Explanation: This is a little piece I wrote for uni two years ago. I’ve just spent the past hour trying to make it fit into the book I’m trying to finish, but finally come to accept that it doesn’t belong there. So I’m posting it here..
Picture a dancer. Scroll down to her feet.
Without much thought one might be mistaken in assuming a dancer’s feet are beautiful, like the rest of her body. After a little more consideration logic should reveal that actually, it makes more sense for a dancer’s feet to be covered in blisters, bunions, bruises and Band-Aids. No one puts her feet through as much grief as a dancer.
One might think that a dancer is forever going for foot massages and pedicures in order to counter the damage that she does, but often is the case that it is the dancer herself who will seek out ways to further damage her feet. There exists a product, a contraption (the name of which I cannot remember) that is designed to contort the ankle at unnatural angles in order to increase arch of the foot. Feet with high arches are to be envied on the ballet scene. When a young ballet dancer finally graduates onto Pointe shoes she will sometimes be advised to pour rubbing alcohol onto her open blisters in order to speed the callusing process. The agony of burning flesh is worth the agony of being allowed to stand on ones toes.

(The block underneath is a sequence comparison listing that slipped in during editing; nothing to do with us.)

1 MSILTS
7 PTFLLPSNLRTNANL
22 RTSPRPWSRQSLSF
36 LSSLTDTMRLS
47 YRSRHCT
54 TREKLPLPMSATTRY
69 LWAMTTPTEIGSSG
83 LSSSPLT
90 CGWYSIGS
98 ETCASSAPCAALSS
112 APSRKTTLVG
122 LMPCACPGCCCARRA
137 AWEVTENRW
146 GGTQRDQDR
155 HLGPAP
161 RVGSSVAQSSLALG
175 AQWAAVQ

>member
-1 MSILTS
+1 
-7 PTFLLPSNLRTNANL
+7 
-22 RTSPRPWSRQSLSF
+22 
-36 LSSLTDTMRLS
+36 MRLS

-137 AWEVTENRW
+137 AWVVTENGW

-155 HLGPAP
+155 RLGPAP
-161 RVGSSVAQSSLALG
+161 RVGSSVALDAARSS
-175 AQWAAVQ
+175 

The following I find interesting as well as comforting: The most beautiful feet in ballet – the slender ones with the high arches – are also the weakest. They are the most prone to injury. The strongest feet, the ones that will allow a dancer to enjoy a (relatively) long career in dance are the wide stocky ones with low arches.
This is a beautiful win-win situation: The girls whose wide duck feet cause them to blush with shame at every shoe fitting can smugly remember that they will be in the game longer, while the pretty-footed doe-eyed dears can take comfort in their superior aesthetic beauty as they hobble up and down the halls of the physio clinic.
I have wide feet. Although it has been close to a decade since I last donned a proper ballet shoe they are still hideously – and apparently permanently – disfigured. Patches of skin are discolored and callused in places where they have no business being discolored and callused. I also suffer from a mild case of something called Mortin’s Long Toe – where the second toe is longer than the big toe. People with Mortin’s Toe are generally advised not to go en pointe in ballet because the more even-lengthed one’s toes are, the more solid a base to distribute the body’s weight. I highly doubt this advice stops anyone. It didn’t stop me anyway, and the result is quite a mangled looking line up of toes.
And now the lemonade recipe: My strong, wide, ugly feet have been excellently matched to the wiring of my very being. They are not pretty, but were built to last as I traverse the optimist’s trail, dithering back and forth, picking battles and calling ceasefires within, not knowing where I am going and sometimes not even enjoying the journey. I take some comfort from the notion that my feet are strong, not weak and feeble, I take even more from the belief that they were bespoke-tailored with me in mind. Someone somewhere knows how I am wired and afforded me with the equipment I would need to get through life.